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As an ob-gyn, I often talk with patients who want to experience labor and delivery without pain medication. This is a reasonable choice for many pregnancies, and it helps to prepare from the beginning. Here’s my advice for those planning to give birth this way.

Take care of your body. Try to stay active and eat well throughout your pregnancy. The healthier you are, the better prepared you will be for childbirth. Strengthening your body with regular exercise can help with labor and may lower your risk of needing a cesarean birth.

Talk with your health care team about your goals. We want to be on the same page as you, so we need to know that you want to avoid pain medication. You can write down your goals and share them with your ob-gyn and health care team. (But keep in mind that childbirth is full of surprises.)

Learn about your hospital or birth center. When choosing a hospital or birth center, ask how many deliveries they manage without pain medication. Find out what tools they have to support this type of labor and delivery. Special equipment can help soothe and comfort you during labor. These tools may include birthing stools or balls that allow you to sit and squat, and warm baths or showers to help provide relief.

Attend a birthing class. Go into the labor and delivery process fully informed. Childbirth classes can help you learn how to cope with pain using different techniques. You should also learn about pain medication, in case there is an unexpected situation that may call for it. You’ll want to be able to make informed choices if the need arises.

The Lamaze method and Bradley method are examples of popular birth programs. SisterSong has an online class on giving birth during the COVID-19 pandemic. Some classes, such as hypnobirthing, encourage a calm and relaxed birth process. You can ask your ob-gyn for recommendations.

Decide which pain relief techniques to try. Common options for coping with pain include massage, water therapy, and breathing exercises. Music and calming smells (aromatherapy) can help relax you. Consider taking short walks and changing positions during labor—moving around can reduce pain. I’ve even seen patients put signs on the wall with words of encouragement. Some use prayer. Decide in advance what’s important for you to get through labor and delivery.

Consider who will be there to support you. It will help to have a support person with you, whether that’s a partner, friend, family member, or labor professional. Nurses, midwives, and doulas can give you professional labor support. Support people can advocate for you and remind medical staff what your wishes are. They can be your coach and help with relaxation techniques, massage, and other pain relief tools.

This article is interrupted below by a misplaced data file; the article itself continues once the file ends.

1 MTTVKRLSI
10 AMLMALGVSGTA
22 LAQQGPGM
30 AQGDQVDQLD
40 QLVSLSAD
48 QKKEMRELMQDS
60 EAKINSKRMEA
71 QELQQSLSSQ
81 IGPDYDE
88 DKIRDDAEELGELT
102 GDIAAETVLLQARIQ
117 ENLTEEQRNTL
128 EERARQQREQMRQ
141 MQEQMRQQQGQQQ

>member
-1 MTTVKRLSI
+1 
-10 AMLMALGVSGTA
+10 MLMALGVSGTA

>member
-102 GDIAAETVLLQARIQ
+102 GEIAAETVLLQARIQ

Doulas are trained support people who can offer advice, comfort, and encouragement (but not medical care). If you are using a partner, friend, or family member as your main support person, they can take childbirth classes with you to help them prepare.

Whoever is there to help you, think of them and your ob-gyn as members of the same team—your birth support team.

(Be sure to ask your hospital or birth center how many people can be with you when you give birth. Policies may change if COVID-19 is spreading in your area.)

Know the signs of labor and when to go to the hospital. If you are healthy, your ob-gyn may suggest that you labor at home for some time before coming to the hospital. During early labor, you can go for a walk, take a shower or bath, and do the other relaxation techniques you have learned about. Slow, relaxed breathing can help you through contractions. When your contractions get stronger, closer together, and regular, it’s time to go to the hospital.

Remember that things might not go according to plan. You never know who’s going to have a 6-hour labor or a 26-hour labor. We hope for a vaginal delivery that aligns with your birth plan, and we do what we can to make that happen. But sometimes things can’t go as planned. If your body is exhausted and we need to give you some relief and comfort, that’s okay. Sometimes you need other tools to safely deliver, and your ob-gyn is there to help offer you that guidance. The ultimate goal is a healthy baby and a healthy mom.

Trust your team. Your ob-gyn—and your whole birth support team—has your best interests at heart. They know you and support you. If something goes awry, they’ll be looking out for you and your pregnancy, and they’ll work with you to make smart decisions.

It’s okay if you end up needing pain medication. I hear women say that they didn’t have a “natural” birth because there was some kind of intervention. This is not true. Even if you chose pain medication, or if you ended up needing a cesarean birth, you still gave birth to your baby. That’s something to celebrate, no matter how you did it.

Published: March 2022

Last reviewed: March 2022

Copyright 2022 by the American College of Obstetricians and Gynecologists. All rights reserved. Read copyright and permissions information.

This information is designed as an educational aid for the public. It offers current information and opinions related to women's health. It is not intended as a statement of the standard of care. It does not explain all of the proper treatments or methods of care. It is not a substitute for the advice of a physician. Read ACOG’s complete disclaimer.

About the Author
Dr. Christine Isaacs.
Dr. Christine Robillard Isaacs

Dr. Isaacs is a professor and the interim chair of the Department of Obstetrics and Gynecology at Virginia Commonwealth University School of Medicine. She serves as a board member for the Society for Academic Specialists in General Obstetrics and Gynecology and a board examiner for the American Board of Obstetrics and Gynecology. She is a Fellow of the American College of Obstetricians and Gynecologists.